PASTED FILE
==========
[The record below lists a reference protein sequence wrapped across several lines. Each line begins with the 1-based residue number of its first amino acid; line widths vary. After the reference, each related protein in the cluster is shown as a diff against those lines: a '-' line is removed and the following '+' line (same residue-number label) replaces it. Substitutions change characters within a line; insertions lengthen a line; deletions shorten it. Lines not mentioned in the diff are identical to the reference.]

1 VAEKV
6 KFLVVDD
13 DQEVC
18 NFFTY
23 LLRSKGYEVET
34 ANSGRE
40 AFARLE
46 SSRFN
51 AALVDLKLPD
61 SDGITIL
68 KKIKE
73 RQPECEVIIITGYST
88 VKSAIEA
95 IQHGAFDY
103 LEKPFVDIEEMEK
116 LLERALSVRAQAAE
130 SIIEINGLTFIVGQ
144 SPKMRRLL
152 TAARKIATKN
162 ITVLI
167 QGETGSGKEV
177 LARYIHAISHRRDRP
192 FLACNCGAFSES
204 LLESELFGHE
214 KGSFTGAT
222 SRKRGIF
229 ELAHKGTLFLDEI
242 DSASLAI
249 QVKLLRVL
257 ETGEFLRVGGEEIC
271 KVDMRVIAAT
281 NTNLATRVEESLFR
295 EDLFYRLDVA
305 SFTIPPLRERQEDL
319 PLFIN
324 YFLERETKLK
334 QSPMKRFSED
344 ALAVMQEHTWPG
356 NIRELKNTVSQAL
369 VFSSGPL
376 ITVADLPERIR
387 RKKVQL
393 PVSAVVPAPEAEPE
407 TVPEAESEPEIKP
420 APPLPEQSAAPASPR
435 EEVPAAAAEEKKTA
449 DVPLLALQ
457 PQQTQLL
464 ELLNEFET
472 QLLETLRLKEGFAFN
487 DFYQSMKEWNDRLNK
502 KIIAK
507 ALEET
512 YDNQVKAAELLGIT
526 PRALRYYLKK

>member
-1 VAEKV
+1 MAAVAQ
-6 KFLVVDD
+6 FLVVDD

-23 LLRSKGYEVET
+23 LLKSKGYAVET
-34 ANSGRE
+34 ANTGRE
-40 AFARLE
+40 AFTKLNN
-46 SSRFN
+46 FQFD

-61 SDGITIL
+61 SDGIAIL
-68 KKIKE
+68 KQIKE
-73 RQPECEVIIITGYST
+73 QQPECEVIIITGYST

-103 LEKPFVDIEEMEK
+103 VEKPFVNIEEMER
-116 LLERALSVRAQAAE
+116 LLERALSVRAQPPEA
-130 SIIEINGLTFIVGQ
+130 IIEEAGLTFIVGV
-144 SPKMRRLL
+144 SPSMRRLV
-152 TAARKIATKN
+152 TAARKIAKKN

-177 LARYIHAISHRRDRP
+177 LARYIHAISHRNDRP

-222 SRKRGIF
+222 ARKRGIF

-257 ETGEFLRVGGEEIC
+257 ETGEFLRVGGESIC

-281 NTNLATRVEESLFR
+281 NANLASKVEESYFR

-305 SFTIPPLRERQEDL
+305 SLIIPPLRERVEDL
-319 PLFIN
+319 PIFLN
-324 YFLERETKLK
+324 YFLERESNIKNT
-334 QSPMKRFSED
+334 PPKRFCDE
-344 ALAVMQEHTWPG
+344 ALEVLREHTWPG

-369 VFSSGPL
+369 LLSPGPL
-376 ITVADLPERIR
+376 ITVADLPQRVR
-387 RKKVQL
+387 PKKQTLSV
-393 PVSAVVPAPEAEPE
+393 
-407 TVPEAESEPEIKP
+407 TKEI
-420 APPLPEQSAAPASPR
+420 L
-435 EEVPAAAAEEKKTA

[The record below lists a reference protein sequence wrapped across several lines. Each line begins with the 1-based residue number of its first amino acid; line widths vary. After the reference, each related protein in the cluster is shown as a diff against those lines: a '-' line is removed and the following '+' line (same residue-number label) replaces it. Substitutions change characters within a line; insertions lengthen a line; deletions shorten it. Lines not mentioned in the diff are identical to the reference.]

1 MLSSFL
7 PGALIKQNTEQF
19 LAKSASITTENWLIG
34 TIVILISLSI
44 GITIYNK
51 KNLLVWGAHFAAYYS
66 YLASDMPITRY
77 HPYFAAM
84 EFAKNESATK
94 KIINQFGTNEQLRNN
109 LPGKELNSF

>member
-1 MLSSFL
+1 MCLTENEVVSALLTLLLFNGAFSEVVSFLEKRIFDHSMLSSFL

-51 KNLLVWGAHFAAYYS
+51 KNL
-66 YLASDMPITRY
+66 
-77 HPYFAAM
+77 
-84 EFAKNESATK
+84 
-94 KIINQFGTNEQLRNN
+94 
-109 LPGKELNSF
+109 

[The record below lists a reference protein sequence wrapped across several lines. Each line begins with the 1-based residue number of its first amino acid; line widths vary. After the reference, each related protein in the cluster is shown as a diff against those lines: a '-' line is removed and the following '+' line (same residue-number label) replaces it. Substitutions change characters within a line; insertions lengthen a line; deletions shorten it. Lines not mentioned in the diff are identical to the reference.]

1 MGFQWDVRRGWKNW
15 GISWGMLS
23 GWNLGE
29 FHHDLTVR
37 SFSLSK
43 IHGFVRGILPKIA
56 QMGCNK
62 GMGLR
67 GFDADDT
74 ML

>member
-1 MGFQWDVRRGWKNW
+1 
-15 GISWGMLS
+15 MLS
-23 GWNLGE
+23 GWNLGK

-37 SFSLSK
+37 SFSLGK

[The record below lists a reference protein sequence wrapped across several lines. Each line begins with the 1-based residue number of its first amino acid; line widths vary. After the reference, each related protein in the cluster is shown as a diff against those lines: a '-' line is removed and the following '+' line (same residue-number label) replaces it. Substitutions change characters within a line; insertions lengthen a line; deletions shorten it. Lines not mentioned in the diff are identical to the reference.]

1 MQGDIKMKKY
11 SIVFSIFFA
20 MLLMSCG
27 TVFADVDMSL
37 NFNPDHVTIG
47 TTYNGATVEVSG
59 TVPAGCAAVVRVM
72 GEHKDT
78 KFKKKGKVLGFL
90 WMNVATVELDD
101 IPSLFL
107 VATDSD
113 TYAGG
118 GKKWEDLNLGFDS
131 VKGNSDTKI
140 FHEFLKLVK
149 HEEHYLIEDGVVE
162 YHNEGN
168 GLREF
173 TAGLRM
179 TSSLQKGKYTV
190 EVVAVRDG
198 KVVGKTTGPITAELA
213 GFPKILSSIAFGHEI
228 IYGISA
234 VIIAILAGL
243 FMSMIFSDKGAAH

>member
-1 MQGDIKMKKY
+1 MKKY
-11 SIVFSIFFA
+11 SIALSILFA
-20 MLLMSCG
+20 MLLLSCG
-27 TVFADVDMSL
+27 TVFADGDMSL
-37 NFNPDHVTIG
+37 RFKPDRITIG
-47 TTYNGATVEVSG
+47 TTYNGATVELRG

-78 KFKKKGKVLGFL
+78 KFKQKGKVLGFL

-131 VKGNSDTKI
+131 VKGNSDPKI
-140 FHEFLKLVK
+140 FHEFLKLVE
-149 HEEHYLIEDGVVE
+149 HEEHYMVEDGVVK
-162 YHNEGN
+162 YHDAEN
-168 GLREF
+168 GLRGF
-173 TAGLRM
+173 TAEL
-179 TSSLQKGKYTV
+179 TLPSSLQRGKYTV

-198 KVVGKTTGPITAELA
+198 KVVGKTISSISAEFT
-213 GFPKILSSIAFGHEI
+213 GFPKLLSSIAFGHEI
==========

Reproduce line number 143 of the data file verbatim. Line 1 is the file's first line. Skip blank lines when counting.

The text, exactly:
+109 